Salvatore Condello, Ph.D.
980 W. Walnut Street
Indianapolis, IN 46202
Phone: (317) 278-6242
Research Program Membership
Department of Obstetrics and Gynecology
IU School of Medicine
Dr. Condello's research interests include:
As Assistant Professor in the Department of Obstetrics and Gynecology at Indiana University School of Medicine (IUSM), I am involved in understanding the molecular and biochemical mechanisms that enable ovarian cancer (OC) to acquire resistance to traditional chemotherapies and correlate with the metastatic progression. My current research is focused on the role of tissue transglutaminase (TG2), a protein we found to be highly expressed in OC, as a key regulator of ovarian cancer stem cells (OCSC) and on novel modalities to inhibit its functions in order to block the formation of multicellular spheroids and prevent OC metastasis. The high mortality rate correlated with OC progression is directly linked to the difficulty diagnosing the disease at early-stage and the nearly universal development of chemo-resistance. OC relapse has been related to a chemo-resistant small population of cancer stem cells (CSCs) which possess the capacity to self-renew and initiate tumors in vivo. The tumor microenvironment (TME) within spheroids acts as a favorable milieu that protects quiescent CSCs during chemotherapy and supports their tumorigenic functions. The multifunctional protein tissue transglutaminase (TG2), with enzymatic and scaffold functions, is secreted in the TME where it modulates oncogenic signaling by interacting with fibronectin (FN) and integrins. My recent data indicate that the formation of the TG2/FN complex at the cell membrane is upregulated in CSCs and activates the oncogenic Wnt/beta-catenin pathway by engaging the Wnt receptor frizzled7 (Fzd7). This receptor has been proposed as a novel stem cell-specific receptor. I proposed to use this discovery to design a new treatment for OC by generating an antibody and/or small molecule inhibitors that could disrupt the TG2/Fzd7 complex and eliminate cancer residual after chemotherapy. To accomplish this research plan, I will focus on: 1) the role of TG2 as a key modulator of Fzd7-mediated Wnt signaling in OCSC maintenance; and 2) novel modalities to inhibit its functions to prevent OC recurrence. The possible interactions between TG2 and Fzd receptors will be mapped in OC cells by using full length recombinant tagged-Fzd proteins with tagged TG2-wild type and TG2 mutants. Currently, we are using site directed mutagenesis and next generation sequencing technologies to specifically target and validate the amino acid sequences responsible for TG2/Fzd complexes interaction. In collaboration with the Chemical Genomics Core Facility at IUSM, we are building a 3D structure of TG2/Fzd7 complex. This model will be used to predict the interacting amino acid sequences and to design specific antibodies or small molecule inhibitors directed against TG2 interaction sites with Fzd7. The newly generated anti-TG2/Fzd7 monoclonal antibodies and/or the small molecule inhibitors targeting the CSC population will be tested alone or in combination with current chemotherapeutics in OC cells, organoids, and mouse models for their efficacy in blocking Wnt/beta-catenin activation, spheroids formation, clonogenic ability, and tumor initiating capacity. The development of novel strategies targeting CSCs is highly relevant. The research plan developed in my laboratory has the potential of bringing a new therapy and a new target to block tumor relapse after chemotherapy.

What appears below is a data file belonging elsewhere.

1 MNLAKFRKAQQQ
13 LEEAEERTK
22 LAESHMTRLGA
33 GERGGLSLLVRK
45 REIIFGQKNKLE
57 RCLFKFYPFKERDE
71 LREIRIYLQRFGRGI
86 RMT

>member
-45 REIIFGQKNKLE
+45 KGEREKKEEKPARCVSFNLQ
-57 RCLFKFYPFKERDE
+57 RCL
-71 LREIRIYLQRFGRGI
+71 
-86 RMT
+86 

Post-doctoral Fellowship - University of Messina, Messina, Italy 2010
Post-doctoral Fellowship - Indiana University, Indianapolis, IN 12/2015
Ph.D. - University of Messina, Messina, Italy 01/2007